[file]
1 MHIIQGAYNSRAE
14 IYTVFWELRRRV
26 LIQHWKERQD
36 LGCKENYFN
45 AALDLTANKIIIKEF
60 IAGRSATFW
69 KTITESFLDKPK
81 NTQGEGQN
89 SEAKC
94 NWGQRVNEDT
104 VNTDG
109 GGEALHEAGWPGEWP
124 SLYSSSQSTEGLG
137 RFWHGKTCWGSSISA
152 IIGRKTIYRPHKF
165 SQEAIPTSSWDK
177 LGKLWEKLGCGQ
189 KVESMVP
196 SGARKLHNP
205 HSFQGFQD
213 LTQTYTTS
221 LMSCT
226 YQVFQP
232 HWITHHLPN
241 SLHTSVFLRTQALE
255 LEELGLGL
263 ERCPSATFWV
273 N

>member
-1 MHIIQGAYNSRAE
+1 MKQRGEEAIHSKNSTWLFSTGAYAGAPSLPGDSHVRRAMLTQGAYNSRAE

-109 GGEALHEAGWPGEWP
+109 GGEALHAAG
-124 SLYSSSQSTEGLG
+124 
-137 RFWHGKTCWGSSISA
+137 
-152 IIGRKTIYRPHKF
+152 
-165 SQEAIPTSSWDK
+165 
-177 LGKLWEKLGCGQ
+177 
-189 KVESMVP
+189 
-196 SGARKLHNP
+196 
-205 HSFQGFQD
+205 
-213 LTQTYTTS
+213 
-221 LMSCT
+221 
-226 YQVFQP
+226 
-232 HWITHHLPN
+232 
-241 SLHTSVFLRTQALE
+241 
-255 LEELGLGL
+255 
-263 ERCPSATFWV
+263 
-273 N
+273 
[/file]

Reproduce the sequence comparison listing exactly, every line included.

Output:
1 MHIIQGAYNSRAE
14 IYTVFWELRRRV
26 LIQHWKERQD
36 LGCKENYFN
45 AALDLTANKIIIKEF
60 IAGRSATFW
69 KTITESFLDKPK
81 NTQGEGQN
89 SEAKC
94 NWGQRVNEDT
104 VNTDG
109 GGEALHEAGWPGEWP
124 SLYSSSQSTEGLG
137 RFWHGKTCWGSSISA
152 IIGRKTIYRPHKF
165 SQEAIPTSSWDK
177 LGKLWEKLGCGQ
189 KVESMVP
196 SGARKLHNP
205 HSFQGFQD
213 LTQTYTTS
221 LMSCT
226 YQVFQP
232 HWITHHLPN
241 SLHTSVFLRTQALE
255 LEELGLGL
263 ERCPSATFWV
273 N

>member
-1 MHIIQGAYNSRAE
+1 MKQRGEEAIHSKNSTWLFSTGAYAGAPSLPGDSHVRRAMLTQGAYNSRAE

-109 GGEALHEAGWPGEWP
+109 GGEALHAAG
-124 SLYSSSQSTEGLG
+124 
-137 RFWHGKTCWGSSISA
+137 
-152 IIGRKTIYRPHKF
+152 
-165 SQEAIPTSSWDK
+165 
-177 LGKLWEKLGCGQ
+177 
-189 KVESMVP
+189 
-196 SGARKLHNP
+196 
-205 HSFQGFQD
+205 
-213 LTQTYTTS
+213 
-221 LMSCT
+221 
-226 YQVFQP
+226 
-232 HWITHHLPN
+232 
-241 SLHTSVFLRTQALE
+241 
-255 LEELGLGL
+255 
-263 ERCPSATFWV
+263 
-273 N
+273 